Sweets of childhood

Sweets of childhood
Sweets of childhood

Remembering the most favorite treats that our children will never know.

10 sweets from childhood that we are still sad about

Remember the incomparable taste of buttercream, theatrical caramels and milkshake? Now manufacturers produce many analogues of our favorite Soviet products, but their taste is completely different, alas. After all, childhood memories are the most vivid and unforgettable. You can't confuse them with anything.


Small, fragrant, they could be chewed in handfuls, with difficulty opening their teeth. And it doesn’t matter that they all hopelessly stuck together in a box in a huge lump, most importantly, delicious and sweet! Well, the jars, of course, were later used on the farm, and how! What dad didn't have a tin can full of rusty nails and bolts? The name of the sweets, by the way, comes from the name of the Duchess of Montpensier from Dumas' novels.


Many did this: first they ate the top sweet rim (like the peel of an orange or lemon slice), and only then the marmalade itself. Jars from under the slices were also actively used in everyday life.


This candy was first carefully selected from the New Year's gift. It was either postponed “for later”, or eaten right away, but in any case it was the most beloved. And they loved Snezhok for its unique taste and incomparable feeling of something pleasantly pungent and similar to snowflakes melting in your mouth. But the toffee "Kis Kis" was not a favorite among other New Year's sweets. Too hard and hard, he deservedly earned the name "seal ripper".


Delicate, soft, barrel-shaped: it was sold in cardboard boxes, but so rare that it was almost impossible to get. In similar boxes they also sold fragrant multi-colored marmalade “Pat”, sprinkled with sugar and so delicious!


Despite the name, it was often washed down with milk, not tea, or tea with milk. Now some factories also produce tea straws, but the Soviet one was still better.


Sold only in pharmacies. Large sweet tablets of ascorbic acid gradually dissolved behind the cheek, and strict parents ensured that no more than two ascorbic acid was eaten per day. Wherever there, the whole package went immediately.

Revit yellow dragees, sweet on the outside and surprisingly sour on the inside, were also very popular. They were much cheaper than candy.


In the 80s, chewing gum was kept like the apple of an eye. They chewed for several days, until it began to disintegrate in the mouth, and they also gave their neighbors a try. And, although counselors and teachers said that insidious foreigners hide blades in chewing gum, and forced them to immediately spit out “this disgusting thing,” schoolchildren were still madly happy about any opportunity to get this trophy.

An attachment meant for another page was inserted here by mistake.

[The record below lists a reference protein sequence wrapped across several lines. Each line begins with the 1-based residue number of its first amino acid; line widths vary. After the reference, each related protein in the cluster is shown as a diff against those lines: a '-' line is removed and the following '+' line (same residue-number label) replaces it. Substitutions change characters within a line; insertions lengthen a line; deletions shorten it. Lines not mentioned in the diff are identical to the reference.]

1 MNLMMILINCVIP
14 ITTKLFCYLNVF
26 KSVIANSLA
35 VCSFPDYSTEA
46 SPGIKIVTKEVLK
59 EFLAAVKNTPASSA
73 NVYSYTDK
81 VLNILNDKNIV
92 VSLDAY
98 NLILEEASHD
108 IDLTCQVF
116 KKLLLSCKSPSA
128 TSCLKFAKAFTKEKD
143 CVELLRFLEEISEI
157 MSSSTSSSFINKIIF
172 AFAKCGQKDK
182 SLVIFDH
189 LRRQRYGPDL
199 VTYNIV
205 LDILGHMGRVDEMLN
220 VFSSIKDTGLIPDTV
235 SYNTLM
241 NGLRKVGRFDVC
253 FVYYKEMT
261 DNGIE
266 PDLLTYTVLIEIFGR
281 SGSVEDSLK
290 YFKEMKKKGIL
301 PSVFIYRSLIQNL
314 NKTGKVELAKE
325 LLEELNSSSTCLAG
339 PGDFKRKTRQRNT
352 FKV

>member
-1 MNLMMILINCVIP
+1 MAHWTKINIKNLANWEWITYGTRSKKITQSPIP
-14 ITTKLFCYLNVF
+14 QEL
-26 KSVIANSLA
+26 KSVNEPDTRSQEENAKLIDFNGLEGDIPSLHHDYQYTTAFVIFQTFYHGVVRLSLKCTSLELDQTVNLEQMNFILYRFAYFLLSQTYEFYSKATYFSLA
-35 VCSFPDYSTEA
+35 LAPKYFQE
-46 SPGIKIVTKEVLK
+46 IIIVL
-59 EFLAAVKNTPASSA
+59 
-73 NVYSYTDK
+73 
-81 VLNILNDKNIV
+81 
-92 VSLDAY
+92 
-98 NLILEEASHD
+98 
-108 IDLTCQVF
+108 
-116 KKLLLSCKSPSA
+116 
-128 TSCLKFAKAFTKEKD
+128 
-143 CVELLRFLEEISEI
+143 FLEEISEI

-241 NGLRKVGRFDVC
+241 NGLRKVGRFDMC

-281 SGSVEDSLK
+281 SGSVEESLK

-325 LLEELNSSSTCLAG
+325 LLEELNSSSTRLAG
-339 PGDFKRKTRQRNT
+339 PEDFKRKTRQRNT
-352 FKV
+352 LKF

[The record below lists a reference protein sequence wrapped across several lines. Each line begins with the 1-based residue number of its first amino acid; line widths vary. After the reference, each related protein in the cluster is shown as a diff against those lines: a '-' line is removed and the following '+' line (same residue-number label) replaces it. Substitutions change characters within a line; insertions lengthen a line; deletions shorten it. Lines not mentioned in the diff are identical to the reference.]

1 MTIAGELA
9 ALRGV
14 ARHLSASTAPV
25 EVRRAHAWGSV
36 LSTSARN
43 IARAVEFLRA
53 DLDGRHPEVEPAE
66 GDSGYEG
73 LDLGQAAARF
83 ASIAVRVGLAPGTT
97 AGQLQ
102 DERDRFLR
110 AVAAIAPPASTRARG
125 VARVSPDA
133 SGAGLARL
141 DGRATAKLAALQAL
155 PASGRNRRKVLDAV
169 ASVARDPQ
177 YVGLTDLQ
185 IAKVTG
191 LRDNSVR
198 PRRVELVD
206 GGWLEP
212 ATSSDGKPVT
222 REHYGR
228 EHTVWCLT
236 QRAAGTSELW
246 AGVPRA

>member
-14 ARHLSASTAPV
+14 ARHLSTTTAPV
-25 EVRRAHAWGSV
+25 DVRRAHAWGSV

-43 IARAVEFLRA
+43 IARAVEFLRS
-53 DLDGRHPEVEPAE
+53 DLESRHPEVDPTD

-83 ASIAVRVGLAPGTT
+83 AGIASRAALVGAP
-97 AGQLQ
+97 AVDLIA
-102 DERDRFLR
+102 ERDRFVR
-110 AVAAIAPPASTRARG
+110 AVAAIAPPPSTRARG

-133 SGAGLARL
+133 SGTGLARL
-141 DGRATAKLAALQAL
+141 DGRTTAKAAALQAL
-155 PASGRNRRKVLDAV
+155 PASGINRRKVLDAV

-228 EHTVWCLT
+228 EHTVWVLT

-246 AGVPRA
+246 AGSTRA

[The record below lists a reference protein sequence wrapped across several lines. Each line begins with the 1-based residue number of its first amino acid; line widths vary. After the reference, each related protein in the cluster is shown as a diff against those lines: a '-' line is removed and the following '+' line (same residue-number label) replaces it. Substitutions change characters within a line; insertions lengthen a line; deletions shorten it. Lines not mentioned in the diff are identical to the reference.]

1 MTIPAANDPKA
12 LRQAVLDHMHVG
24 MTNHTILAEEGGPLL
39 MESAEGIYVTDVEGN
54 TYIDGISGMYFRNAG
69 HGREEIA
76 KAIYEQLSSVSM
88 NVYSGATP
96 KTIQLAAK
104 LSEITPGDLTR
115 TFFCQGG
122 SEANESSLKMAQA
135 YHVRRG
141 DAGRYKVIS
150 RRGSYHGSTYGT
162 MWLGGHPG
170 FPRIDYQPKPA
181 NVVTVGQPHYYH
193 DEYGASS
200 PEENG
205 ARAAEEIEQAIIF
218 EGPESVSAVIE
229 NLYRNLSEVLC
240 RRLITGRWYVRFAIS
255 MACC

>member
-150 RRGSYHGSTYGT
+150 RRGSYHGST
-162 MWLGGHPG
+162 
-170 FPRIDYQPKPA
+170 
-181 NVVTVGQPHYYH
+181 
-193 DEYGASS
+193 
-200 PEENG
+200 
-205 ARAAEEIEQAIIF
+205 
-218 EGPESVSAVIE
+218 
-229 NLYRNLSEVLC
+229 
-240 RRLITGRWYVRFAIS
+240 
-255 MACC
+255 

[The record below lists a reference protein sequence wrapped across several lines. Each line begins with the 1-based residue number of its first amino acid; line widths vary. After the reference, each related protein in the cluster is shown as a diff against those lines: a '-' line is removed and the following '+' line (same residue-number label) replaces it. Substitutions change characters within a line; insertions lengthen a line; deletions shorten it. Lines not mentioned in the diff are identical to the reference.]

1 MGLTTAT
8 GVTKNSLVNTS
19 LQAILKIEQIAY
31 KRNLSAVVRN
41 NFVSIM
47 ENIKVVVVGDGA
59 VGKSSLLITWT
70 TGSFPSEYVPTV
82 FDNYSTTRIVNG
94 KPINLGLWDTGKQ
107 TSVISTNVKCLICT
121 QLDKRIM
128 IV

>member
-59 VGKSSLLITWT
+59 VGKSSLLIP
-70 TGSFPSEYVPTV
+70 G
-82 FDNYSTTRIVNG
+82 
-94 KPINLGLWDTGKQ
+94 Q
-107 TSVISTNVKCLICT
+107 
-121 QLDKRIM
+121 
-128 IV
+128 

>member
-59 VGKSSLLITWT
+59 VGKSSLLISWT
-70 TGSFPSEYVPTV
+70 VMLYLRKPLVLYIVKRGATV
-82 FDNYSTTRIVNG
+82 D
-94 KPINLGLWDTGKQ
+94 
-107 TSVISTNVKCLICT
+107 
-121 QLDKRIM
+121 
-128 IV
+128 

The most affordable were Soviet chewing gum: Orange, Strawberry, Raspberry, Mint and Coffee. The latter was the least popular. The taste of chewing gum disappeared after about 5 minutes, but they chewed longer than the B altic ones. Czech "Pedro" - you could win in "Luna Park"

Donald Duck chewing gums were valued most of all for their unique, foreign taste, the ability to inflate huge bubbles and magnificent liners, passionately collected by many pioneers. They could be knocked out at breaks and even redeemed from a we althy owner. Especially gamblers were caught and parents were called to school.


Soda vending machines stood at the subway and train stations. A glass of sweet soda cost 3 kopecks, and a simple mineral water - 1 kopeck. It was not tasty without sweet syrup, so the glass was not filled completely, but the water was drained to make it sweeter. All parents, without exception, strictly forbade drinking soda from vending machines, which is why vending machines so attracted children and were a constant cause for public scandals. How many times have poor parents had to literally drag a crying child away from this “terrible infection” by the hands. Well, the most prudent ones carried collapsible plastic cups with them so as not to drink from common glasses.


The legendary product of the Colossus association for 10 kopecks with a girl on the package and three horses is another joy of childhood. It was sold mainly in bakeries and often replaced a student's lunch from the canteen.

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